Energen says it has strong potential inventory prospects, and this is true. Additionally, its Wolfcamp horizontal A and B potential locations in the Permian's Midland Basin and Delaware Basin total 4,460, with another 918 in Wolfcamp C, a deeper interval. This acreage is considered "unrisked, 80-acre spacing and 4,400' laterals." In the Midland Basin acreage, up to 12.5% may be contingent upon regulatory approval.
In the Delaware Basin, the firm highlighted three horizontal wells in its October 30 conference call. Peer Concho (NYSE:CXO) considers the Southern Delaware Basin an emerging play for its goals and has results from Reeves County (see presentations in link above). Two Energen Southern Delaware Basin results were noted below from the call. The well Bodacious is considered a record setter in terms of 24-hour IP:
1) Ward County, University 25-17 #1H:
Peak 24-hour IP (3 stream): 1,079 boepd (70% oil)
Peak 30-day Avg (3 stream): 769 boepd (65% oil)
4,000' Lateral length: slick water stimulation with 17 frac stages.
2) Reeves County: Bodacious C7-19 #1H (record setting well)
Peak 24-hour IP (3 stream): 2,229 boepd (62% oil)
Peak 30-day Avg (3 stream): 1,671 boepd (61% oil)
4,500' lateral length: slick water stimulation with 19 frac stages
Energen considers development in the Delaware as "early days." One focus of management is to drive down well costs, an aspiration of all shale developers.
For prices to drop and stay at $80, a new set of economic fundamentals would need to be present. When the financial crisis hit in 2008-2009, WTI prices went from the high in July 2008 of roughly $140 to an $80 mark in October as the crisis gained steam. Prices declined to a bottom of $32 in late 2008, rising back to near $80 in October 2009, bumping up and down, then up to $80 by January 2010. Prices haven't looked back since then; prices crossed the $90 mark in January 2011. Remember the mood was one of depression-like thinking and gloom as circumstances hit bottom. This worst-case view did not fully pan out, but now asset bubbles once again raise concern. Eighty-dollar oil came full circle in one year's time. Firms now hedge considerable portions of their production earnings.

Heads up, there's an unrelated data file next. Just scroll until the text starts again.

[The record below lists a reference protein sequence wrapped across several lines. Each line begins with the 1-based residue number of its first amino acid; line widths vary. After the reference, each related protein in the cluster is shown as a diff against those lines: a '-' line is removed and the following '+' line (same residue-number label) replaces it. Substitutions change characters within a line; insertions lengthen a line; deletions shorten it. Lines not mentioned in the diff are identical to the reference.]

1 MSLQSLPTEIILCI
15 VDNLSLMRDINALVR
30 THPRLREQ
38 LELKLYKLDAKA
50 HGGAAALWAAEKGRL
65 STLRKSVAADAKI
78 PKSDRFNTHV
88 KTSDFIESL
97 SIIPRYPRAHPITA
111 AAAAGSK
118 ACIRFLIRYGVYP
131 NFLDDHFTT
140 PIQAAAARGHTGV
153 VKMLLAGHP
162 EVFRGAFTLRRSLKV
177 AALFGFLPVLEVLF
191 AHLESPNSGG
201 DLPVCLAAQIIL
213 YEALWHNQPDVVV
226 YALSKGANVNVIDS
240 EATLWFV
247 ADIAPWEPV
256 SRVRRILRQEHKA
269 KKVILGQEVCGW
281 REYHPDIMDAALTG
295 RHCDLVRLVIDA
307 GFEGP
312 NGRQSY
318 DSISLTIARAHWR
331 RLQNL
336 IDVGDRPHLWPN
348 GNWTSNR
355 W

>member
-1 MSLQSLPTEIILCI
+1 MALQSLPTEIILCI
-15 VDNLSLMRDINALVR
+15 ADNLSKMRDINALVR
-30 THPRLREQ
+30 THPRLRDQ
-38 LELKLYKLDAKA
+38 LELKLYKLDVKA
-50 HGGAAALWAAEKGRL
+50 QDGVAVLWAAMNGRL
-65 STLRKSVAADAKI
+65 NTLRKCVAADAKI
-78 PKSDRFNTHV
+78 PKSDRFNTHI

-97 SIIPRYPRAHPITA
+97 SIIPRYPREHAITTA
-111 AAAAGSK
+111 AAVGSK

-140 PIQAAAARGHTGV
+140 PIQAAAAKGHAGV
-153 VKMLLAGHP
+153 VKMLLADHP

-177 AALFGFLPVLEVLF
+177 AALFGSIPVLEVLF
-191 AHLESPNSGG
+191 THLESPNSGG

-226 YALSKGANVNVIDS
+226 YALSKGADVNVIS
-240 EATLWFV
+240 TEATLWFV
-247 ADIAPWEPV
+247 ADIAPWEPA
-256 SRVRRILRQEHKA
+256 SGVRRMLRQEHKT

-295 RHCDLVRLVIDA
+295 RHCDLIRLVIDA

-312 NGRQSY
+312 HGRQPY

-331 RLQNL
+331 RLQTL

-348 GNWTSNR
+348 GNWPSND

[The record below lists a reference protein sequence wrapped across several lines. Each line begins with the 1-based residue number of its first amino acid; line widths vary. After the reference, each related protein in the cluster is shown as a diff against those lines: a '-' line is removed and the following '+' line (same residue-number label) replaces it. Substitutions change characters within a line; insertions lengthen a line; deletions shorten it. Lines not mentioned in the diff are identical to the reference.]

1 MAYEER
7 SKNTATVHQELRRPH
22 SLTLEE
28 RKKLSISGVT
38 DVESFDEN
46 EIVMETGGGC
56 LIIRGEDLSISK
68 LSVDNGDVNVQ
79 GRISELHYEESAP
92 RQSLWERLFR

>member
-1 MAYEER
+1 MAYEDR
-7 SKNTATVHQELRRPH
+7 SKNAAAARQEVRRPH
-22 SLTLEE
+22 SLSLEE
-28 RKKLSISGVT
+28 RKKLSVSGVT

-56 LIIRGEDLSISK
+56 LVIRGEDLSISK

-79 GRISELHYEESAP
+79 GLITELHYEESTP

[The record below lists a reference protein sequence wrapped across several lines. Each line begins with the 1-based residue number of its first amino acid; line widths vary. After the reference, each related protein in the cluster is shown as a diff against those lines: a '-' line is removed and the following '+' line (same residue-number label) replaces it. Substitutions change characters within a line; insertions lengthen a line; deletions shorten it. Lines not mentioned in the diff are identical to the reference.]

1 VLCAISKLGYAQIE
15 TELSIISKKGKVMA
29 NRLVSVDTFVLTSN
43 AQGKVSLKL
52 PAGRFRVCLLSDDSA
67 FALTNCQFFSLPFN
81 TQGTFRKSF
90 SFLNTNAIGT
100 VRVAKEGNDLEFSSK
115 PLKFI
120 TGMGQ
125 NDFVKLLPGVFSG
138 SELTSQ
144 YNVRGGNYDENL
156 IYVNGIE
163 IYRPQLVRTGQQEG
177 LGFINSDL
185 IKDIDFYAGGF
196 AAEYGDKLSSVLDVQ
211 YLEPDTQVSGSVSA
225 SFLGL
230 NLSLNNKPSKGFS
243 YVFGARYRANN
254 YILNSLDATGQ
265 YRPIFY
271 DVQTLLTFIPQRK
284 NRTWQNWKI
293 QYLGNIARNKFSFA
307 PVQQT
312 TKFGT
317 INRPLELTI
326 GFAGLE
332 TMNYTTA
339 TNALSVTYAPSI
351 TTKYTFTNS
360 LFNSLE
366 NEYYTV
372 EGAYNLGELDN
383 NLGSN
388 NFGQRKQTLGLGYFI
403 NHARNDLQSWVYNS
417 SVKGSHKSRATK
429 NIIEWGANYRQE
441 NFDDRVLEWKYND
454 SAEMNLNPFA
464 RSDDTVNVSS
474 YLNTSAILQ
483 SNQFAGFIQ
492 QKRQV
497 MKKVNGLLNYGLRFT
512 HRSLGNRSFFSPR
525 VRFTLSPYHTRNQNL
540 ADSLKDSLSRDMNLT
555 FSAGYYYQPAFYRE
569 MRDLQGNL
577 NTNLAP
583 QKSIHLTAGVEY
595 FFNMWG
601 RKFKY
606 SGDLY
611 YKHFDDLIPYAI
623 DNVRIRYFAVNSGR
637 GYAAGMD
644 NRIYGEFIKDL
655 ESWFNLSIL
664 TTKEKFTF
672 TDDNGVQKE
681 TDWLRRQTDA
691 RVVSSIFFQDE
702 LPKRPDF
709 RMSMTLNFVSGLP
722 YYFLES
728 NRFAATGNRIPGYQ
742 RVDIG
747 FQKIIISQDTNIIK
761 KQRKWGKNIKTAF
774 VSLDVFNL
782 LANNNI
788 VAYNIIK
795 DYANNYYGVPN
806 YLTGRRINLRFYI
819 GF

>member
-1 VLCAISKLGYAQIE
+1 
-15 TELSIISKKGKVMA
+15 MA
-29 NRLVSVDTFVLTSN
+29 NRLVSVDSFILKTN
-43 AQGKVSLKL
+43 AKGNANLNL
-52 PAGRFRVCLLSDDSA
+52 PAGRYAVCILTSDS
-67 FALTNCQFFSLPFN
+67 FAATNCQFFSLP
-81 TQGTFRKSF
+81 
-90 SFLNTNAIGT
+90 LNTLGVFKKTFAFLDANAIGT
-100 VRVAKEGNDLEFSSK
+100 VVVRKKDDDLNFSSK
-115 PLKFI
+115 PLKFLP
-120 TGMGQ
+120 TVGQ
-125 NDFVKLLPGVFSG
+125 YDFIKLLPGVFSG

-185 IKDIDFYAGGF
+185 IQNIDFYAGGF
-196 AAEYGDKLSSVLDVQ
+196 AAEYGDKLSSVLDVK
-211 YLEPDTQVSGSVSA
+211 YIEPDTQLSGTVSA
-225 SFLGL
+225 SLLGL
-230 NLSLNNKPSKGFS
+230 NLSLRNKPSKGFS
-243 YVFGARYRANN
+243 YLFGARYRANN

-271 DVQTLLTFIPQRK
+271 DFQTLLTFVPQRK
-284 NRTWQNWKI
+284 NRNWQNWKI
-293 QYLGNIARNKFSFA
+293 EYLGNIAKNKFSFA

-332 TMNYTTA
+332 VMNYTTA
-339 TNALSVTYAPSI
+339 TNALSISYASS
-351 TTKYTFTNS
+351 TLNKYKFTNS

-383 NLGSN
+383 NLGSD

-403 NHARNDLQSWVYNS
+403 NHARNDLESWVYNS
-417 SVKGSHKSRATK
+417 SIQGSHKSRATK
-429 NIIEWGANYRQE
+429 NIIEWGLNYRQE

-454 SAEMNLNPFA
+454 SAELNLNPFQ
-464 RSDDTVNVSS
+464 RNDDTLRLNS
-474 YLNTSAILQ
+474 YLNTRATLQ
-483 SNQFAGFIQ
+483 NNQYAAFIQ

Energen's estimated $889-904 million after-tax cash flows for 2013 shadows its expected capital expenditures for drilling and exploration in the Permian. The firm had a P/E of 28.96 as of midday October 30, and a market capitalization of $5.83 billion. Estimates for its current year P/E is 30, with other oil/energy stocks at 19.2; S&P 500 firms' P/E is 31.9. EGN is considered a "strong buy" by 5 analysts, a "buy" from one, and "hold" from the remaining 5 tracked, according to Wall Street analyst ratings. Energen was trading around $80.78 after lunch on October 30, losing nearly 5% of its value post-call; its one-year target estimate price is $91.38.
(See UBS Houston Energy Symposium for data. http://ir.energen.com/phoenix.zhtml?c=94826&p=irol-presentations)